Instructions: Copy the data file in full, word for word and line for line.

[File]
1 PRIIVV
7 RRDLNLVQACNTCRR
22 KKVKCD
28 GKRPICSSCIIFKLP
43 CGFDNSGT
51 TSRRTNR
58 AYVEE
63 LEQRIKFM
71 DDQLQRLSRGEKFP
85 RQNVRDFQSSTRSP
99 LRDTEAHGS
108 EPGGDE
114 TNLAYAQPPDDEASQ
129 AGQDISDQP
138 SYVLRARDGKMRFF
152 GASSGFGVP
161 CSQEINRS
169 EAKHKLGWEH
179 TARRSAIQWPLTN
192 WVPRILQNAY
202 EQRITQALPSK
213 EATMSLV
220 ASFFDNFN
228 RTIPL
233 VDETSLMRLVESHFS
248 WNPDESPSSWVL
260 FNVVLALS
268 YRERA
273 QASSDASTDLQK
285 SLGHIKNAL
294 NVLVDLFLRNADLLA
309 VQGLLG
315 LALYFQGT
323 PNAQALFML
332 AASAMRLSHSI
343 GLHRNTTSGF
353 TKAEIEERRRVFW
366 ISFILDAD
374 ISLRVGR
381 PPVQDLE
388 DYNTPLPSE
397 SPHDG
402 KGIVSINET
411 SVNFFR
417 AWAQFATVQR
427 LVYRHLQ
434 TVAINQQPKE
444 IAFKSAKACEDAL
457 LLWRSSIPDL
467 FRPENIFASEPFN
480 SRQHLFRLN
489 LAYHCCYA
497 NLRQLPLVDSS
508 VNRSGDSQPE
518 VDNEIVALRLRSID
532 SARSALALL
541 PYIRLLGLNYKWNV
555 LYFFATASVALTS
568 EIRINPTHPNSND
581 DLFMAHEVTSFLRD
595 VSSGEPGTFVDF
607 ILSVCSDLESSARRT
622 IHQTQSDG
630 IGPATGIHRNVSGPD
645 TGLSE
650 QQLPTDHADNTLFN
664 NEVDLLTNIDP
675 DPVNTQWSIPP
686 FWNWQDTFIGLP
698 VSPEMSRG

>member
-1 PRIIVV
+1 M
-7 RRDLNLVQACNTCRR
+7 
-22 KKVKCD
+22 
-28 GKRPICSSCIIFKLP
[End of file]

1 PRIIVV
7 RRDLNLVQACNTCRR
22 KKVKCD
28 GKRPICSSCIIFKLP
43 CGFDNSGT
51 TSRRTNR
58 AYVEE
63 LEQRIKFM
71 DDQLQRLSRGEKFP
85 RQNVRDFQSSTRSP
99 LRDTEAHGS
108 EPGGDE
114 TNLAYAQPPDDEASQ
129 AGQDISDQP
138 SYVLRARDGKMRFF
152 GASSGFGVP
161 CSQEINRS
169 EAKHKLGWEH
179 TARRSAIQWPLTN
192 WVPRILQNAY
202 EQRITQALPSK
213 EATMSLV
220 ASFFDNFN
228 RTIPL
233 VDETSLMRLVESHFS
248 WNPDESPSSWVL
260 FNVVLALS
268 YRERA
273 QASSDASTDLQK
285 SLGHIKNAL
294 NVLVDLFLRNADLLA
309 VQGLLG
315 LALYFQGT
323 PNAQALFML
332 AASAMRLSHSI
343 GLHRNTTSGF
353 TKAEIEERRRVFW
366 ISFILDAD
374 ISLRVGR
381 PPVQDLE
388 DYNTPLPSE
397 SPHDG
402 KGIVSINET
411 SVNFFR
417 AWAQFATVQR
427 LVYRHLQ
434 TVAINQQPKE
444 IAFKSAKACEDAL
457 LLWRSSIPDL
467 FRPENIFASEPFN
480 SRQHLFRLN
489 LAYHCCYA
497 NLRQLPLVDSS
508 VNRSGDSQPE
518 VDNEIVALRLRSID
532 SARSALALL
541 PYIRLLGLNYKWNV
555 LYFFATASVALTS
568 EIRINPTHPNSND
581 DLFMAHEVTSFLRD
595 VSSGEPGTFVDF
607 ILSVCSDLESSARRT
622 IHQTQSDG
630 IGPATGIHRNVSGPD
645 TGLSE
650 QQLPTDHADNTLFN
664 NEVDLLTNIDP
675 DPVNTQWSIPP
686 FWNWQDTFIGLP
698 VSPEMSRG

>member
-1 PRIIVV
+1 M
-7 RRDLNLVQACNTCRR
+7 
-22 KKVKCD
+22 
-28 GKRPICSSCIIFKLP